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The private and social economics of bulk electricity storage

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  • Carson, Richard T.
  • Novan, Kevin

Abstract

The ability to store excess intermittent renewable electricity is increasingly being seen as a key option for integrating large quantities of renewable capacity. However, intermittent energy sources currently account for very small amounts of total generation. Despite this fact, policymakers have begun implementing requirements that will dramatically increase the amount of bulk storage capacity. This paper examines the social benefits provided by bulk storage in the Texas electricity market, which has a large amount of renewable capacity relative to other states, but still quite limited renewable penetration. We focus on the impact of arbitraging electricity across time—a major service of bulk storage. Using current storage technologies, we demonstrate that electricity arbitrage will increase daily CO2 emissions by an average of 0.19 tons for each MWh stored. In addition, daily SO2 emissions will increase by an average of 1.89pounds/MWh while NOX emissions will fall by an average of 0.15pounds/MWh.

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Bibliographic Info

Article provided by Elsevier in its journal Journal of Environmental Economics and Management.

Volume (Year): 66 (2013)
Issue (Month): 3 ()
Pages: 404-423

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Handle: RePEc:eee:jeeman:v:66:y:2013:i:3:p:404-423

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Web page: http://www.elsevier.com/locate/inca/622870

Related research

Keywords: Renewable electricity; Electricity storage; Air pollution; Energy policy; Environmental policy;

References

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  1. Joshua S. Graff Zivin & Matthew Kotchen & Erin T. Mansur, 2012. "Spatial and Temporal Heterogeneity of Marginal Emissions: Implications for Electric Cars and Other Electricity-Shifting Policies," NBER Working Papers 18462, National Bureau of Economic Research, Inc.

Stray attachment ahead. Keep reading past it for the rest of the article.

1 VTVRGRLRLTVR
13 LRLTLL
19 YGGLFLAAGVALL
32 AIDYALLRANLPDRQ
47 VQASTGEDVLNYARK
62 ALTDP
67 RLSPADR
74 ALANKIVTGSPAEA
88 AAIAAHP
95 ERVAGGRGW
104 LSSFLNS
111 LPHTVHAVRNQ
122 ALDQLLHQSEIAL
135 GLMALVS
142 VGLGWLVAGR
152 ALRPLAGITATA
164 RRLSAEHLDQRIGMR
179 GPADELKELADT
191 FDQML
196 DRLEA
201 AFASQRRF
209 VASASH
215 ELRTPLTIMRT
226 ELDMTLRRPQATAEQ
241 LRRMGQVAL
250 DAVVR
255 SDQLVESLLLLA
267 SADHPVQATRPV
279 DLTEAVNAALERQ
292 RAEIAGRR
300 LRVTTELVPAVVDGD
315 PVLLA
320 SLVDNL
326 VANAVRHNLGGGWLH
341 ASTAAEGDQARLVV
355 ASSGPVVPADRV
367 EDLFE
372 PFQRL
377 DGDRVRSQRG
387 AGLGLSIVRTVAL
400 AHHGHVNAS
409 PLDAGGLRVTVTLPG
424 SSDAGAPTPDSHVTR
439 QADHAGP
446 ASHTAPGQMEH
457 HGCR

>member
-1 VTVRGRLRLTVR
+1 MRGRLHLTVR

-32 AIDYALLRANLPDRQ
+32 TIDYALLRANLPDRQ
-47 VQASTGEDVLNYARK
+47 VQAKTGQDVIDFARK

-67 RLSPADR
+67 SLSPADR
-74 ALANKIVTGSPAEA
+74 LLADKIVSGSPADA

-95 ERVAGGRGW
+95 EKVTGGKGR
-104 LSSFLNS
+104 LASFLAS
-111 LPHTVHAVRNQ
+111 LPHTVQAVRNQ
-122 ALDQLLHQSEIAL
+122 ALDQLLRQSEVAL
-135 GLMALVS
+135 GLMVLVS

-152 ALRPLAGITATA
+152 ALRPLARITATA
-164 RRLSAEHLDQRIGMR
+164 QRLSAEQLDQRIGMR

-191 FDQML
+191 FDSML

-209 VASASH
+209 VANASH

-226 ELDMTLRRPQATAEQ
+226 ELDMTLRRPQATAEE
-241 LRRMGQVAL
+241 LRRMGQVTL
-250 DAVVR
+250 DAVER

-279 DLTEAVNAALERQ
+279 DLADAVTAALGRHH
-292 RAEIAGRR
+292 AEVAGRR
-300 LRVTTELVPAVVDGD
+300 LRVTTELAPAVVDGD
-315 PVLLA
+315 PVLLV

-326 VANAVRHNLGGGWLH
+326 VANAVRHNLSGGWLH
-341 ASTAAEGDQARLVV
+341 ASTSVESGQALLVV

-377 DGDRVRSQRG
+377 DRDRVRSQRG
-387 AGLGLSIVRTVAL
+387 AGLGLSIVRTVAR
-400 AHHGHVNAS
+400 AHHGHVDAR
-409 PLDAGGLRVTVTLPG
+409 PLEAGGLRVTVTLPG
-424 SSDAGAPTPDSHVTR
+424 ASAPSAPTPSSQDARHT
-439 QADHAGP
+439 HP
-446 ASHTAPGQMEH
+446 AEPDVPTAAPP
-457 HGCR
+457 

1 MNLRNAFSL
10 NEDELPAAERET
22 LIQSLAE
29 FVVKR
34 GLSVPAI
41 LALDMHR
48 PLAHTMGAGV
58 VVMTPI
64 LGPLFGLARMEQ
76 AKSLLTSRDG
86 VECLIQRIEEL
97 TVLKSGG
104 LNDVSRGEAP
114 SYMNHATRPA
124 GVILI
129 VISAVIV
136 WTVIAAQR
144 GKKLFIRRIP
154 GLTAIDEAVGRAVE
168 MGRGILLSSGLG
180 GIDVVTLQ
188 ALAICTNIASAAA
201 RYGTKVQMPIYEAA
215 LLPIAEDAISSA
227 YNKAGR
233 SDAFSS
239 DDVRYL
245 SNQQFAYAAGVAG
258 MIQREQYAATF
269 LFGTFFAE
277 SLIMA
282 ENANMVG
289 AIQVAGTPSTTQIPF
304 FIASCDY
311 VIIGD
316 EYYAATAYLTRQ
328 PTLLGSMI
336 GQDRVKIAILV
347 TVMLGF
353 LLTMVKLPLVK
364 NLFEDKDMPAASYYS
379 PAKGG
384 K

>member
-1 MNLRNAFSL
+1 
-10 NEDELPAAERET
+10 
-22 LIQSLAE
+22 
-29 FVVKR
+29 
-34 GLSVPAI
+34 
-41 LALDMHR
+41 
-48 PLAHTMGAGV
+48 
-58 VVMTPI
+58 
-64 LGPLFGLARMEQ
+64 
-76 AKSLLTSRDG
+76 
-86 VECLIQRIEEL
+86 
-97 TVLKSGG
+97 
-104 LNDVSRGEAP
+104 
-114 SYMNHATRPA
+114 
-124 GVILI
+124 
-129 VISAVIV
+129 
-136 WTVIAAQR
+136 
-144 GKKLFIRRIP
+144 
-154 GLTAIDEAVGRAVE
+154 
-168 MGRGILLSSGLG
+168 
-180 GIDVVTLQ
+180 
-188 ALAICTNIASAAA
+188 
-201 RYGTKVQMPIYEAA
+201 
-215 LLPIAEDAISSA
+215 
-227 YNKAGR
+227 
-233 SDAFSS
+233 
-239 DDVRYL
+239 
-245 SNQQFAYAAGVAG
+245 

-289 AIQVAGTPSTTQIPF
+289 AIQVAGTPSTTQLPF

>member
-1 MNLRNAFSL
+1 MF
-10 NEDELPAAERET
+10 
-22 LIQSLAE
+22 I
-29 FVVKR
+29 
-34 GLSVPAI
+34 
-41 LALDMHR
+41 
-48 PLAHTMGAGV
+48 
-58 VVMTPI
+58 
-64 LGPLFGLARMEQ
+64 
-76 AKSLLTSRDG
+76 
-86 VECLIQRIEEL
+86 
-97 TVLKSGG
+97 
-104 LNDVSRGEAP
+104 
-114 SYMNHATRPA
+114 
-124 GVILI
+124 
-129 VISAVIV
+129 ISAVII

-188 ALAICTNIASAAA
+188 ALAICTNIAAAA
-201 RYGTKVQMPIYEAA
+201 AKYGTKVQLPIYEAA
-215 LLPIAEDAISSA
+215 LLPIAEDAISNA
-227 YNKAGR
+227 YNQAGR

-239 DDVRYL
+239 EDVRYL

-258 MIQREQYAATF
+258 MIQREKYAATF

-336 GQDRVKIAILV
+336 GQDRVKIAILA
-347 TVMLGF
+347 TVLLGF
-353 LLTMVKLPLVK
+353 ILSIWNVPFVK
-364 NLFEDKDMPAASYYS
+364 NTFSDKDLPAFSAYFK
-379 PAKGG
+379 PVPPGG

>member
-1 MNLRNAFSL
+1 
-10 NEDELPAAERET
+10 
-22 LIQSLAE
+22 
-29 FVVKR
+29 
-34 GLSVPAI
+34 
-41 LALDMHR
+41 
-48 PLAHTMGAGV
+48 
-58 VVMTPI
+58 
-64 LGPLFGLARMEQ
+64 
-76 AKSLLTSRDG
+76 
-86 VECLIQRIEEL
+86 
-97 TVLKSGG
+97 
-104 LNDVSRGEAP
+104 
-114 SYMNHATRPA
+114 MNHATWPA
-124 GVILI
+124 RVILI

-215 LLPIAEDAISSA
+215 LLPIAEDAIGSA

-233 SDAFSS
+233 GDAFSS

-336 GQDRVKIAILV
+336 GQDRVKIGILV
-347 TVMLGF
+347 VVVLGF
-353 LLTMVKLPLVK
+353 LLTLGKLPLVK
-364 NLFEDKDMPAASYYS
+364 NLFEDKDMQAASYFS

2. Ramteen Sioshansi & Paul Denholm, 2010. "The Value of Plug-In Hybrid Electric Vehicles as Grid Resources," The Energy Journal, International Association for Energy Economics, vol. 0(Number 3), pages 1-24.
  3. Stephen P. Holland & Erin T. Mansur, 2007. "Is Real-Time Pricing Green? The Environmental Impacts of Electricity Demand Variance," NBER Working Papers 13508, National Bureau of Economic Research, Inc.
  4. Walawalkar, Rahul & Apt, Jay & Mancini, Rick, 2007. "Economics of electric energy storage for energy arbitrage and regulation in New York," Energy Policy, Elsevier, vol. 35(4), pages 2558-2568, April.
  5. Denholm, Paul & Sioshansi, Ramteen, 2009. "The value of compressed air energy storage with wind in transmission-constrained electric power systems," Energy Policy, Elsevier, vol. 37(8), pages 3149-3158, August.
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  7. Hitaj, Claudia, 2013. "Wind power development in the United States," Journal of Environmental Economics and Management, Elsevier, vol. 65(3), pages 394-410.
  8. DeCarolis, Joseph F. & Keith, David W., 2006. "The economics of large-scale wind power in a carbon constrained world," Energy Policy, Elsevier, vol. 34(4), pages 395-410, March.
  9. Swift-Hook, Donald T., 2010. "Grid-connected intermittent renewables are the last to be stored," Renewable Energy, Elsevier, vol. 35(9), pages 1967-1969.
  10. Graves, Frank & Jenkin, Thomas & Murphy, Dean, 1999. "Opportunities for Electricity Storage in Deregulating Markets," The Electricity Journal, Elsevier, vol. 12(8), pages 46-56, October.
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